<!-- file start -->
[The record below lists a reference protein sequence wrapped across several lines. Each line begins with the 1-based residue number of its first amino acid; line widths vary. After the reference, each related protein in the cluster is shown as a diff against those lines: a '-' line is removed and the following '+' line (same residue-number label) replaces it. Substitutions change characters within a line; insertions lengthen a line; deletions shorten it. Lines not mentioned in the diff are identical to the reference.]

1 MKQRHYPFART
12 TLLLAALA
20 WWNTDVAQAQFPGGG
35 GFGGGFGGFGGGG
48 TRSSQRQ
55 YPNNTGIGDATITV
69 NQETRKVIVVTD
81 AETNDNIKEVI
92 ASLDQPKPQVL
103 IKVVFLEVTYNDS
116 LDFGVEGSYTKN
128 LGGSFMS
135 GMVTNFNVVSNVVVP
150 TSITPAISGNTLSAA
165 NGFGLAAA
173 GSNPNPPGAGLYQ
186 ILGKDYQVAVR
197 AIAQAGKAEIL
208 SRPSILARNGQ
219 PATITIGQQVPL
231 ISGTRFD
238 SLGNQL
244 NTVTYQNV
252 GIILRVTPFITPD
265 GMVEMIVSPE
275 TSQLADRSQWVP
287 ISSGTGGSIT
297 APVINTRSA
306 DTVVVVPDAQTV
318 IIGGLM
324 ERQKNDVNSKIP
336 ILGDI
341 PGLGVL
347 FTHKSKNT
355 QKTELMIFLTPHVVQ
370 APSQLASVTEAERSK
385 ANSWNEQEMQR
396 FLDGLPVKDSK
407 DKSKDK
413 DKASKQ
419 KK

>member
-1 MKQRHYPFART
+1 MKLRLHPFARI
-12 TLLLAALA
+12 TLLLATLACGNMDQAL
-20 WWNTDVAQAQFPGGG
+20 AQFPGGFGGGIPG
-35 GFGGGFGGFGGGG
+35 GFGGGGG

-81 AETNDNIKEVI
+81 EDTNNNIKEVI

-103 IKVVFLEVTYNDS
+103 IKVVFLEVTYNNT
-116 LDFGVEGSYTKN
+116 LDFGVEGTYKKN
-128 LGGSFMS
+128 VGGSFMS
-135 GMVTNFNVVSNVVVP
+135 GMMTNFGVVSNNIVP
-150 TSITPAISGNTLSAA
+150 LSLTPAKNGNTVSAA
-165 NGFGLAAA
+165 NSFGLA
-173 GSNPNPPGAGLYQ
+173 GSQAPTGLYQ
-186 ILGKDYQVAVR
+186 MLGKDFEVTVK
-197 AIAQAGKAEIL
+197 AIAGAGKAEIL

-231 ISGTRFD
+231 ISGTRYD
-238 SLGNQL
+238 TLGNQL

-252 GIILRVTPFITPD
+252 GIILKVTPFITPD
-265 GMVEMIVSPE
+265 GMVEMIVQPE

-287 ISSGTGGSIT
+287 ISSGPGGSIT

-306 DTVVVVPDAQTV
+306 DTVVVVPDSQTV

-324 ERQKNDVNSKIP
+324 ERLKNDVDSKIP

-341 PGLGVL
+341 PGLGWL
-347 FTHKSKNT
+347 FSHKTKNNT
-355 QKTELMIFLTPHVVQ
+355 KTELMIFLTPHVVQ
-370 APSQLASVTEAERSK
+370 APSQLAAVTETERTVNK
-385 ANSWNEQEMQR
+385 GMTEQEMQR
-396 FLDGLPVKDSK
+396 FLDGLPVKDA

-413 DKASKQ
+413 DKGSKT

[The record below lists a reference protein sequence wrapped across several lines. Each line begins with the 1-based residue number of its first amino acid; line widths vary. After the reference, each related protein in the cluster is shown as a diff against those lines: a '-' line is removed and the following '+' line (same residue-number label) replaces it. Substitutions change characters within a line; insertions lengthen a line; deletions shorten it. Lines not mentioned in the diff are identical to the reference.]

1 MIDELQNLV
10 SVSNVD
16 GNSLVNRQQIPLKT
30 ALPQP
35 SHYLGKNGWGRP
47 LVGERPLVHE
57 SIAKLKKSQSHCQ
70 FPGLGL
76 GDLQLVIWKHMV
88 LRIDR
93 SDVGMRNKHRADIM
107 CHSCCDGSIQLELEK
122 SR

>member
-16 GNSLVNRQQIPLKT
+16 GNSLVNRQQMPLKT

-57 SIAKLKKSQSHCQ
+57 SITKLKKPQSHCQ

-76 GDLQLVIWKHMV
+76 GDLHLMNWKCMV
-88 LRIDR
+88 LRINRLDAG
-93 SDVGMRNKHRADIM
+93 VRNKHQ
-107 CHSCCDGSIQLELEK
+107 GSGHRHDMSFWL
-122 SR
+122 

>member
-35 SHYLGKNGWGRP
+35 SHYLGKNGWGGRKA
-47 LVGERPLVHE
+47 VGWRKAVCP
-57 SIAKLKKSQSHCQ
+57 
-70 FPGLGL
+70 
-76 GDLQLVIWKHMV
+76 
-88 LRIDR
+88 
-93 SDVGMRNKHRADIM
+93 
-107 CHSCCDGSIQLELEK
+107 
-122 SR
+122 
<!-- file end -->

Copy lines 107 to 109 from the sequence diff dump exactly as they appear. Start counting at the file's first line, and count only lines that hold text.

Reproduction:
57 SIAKLKKSQSHCQ
70 FPGLGL
76 GDLQLVIWKHMV